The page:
Most airlines have also restricted which types of support animals are allowed on board.
Delta, for example, has banned goats, hedgehogs and any animals with horns.
Members of a Florida family are grieving after their 6-month-old dog died after stepping on an electrified pull box lid in Sarasota, the Herald-Tribune reported.
Lynn McDermott was walking Charlie Blizzard, a Great Pyrenees, on Saturday night. It had been raining, and when the dog’s wet paws touched the lid of the pull box, the shock sent the animal sprawling onto the ground. McDermott reached down to pick up the dog’s leash and also received an electrical shock, the Herald-Tribune reported.
A pull box is an underground container that holds the wiring for street lights.
McDermott called 911 and began running down the street, the Herald-Tribune reported.
“I thought Charlie got off his chain,” said McDermott’s wife, Debbie. “I got out of my car and saw Charlie; I thought he got hit by a car. But there was no blood.”.
Debbie McDermott began CPR, and Sarasota County firefighters gave the dog chest compressions and an oxygen mask when they arrived, the Herald-Tribune reported.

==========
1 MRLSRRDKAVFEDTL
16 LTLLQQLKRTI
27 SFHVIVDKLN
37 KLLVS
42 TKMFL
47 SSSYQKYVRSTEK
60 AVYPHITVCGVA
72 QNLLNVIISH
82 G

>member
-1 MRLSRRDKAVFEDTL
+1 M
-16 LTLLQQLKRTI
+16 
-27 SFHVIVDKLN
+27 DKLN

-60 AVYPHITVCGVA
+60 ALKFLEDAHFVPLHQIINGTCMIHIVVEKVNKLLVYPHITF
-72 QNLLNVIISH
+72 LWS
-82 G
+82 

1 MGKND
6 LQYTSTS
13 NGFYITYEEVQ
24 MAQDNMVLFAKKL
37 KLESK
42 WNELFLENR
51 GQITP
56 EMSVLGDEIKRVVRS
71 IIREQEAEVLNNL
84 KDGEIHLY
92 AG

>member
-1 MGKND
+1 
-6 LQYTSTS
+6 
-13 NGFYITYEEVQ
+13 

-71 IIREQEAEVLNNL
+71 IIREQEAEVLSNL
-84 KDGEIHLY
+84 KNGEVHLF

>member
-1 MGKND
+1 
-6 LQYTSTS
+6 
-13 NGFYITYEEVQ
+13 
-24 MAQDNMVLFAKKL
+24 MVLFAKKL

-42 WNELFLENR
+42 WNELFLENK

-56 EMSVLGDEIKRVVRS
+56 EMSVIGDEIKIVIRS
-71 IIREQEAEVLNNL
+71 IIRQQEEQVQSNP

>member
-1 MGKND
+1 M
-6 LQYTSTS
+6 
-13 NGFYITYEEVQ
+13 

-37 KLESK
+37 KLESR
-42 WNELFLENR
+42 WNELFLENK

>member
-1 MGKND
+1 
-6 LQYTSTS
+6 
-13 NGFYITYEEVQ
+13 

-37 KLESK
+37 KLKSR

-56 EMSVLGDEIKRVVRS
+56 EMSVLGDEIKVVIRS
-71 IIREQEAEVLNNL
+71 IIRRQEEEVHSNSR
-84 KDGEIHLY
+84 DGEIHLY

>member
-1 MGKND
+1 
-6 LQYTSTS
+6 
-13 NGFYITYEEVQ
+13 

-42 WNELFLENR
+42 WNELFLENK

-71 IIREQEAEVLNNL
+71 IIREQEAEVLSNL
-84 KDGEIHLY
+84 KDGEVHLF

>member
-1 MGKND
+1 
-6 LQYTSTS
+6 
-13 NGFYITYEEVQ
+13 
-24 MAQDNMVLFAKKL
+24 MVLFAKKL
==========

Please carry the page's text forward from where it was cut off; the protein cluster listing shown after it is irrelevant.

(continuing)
Public Works Director Doug Jeffcoat told the newspaper that the metal lid became electrified because a faulty wire underground had come into contact with it. Debbie Debbie McDermott said no one from the city or the Florida Department of Transportation have contacted them.
“We haven’t gotten one call,” Debbie McDermott told the Herald-Tribune. “We haven’t gotten anything in the mail. This should have never happened to our puppy.
“People get 12 to 15 years with a dog, but Charlie didn’t die of cancer or old age,” Debbie McDermott said. “For your dog to be electrocuted because of someone else, that is profound. That shouldn’t happen.”
An investigation from NJ.com has found that nearly 50 dogs have died after visiting PetSmart for grooming.
According to a report from Sophie Nieto-Muñoz and Alex Napoliello, families have claimed that their dogs have died during or soon after a grooming at the retail chain. The investigation found 47 documented incidents of pet deaths across 14 states since 2008.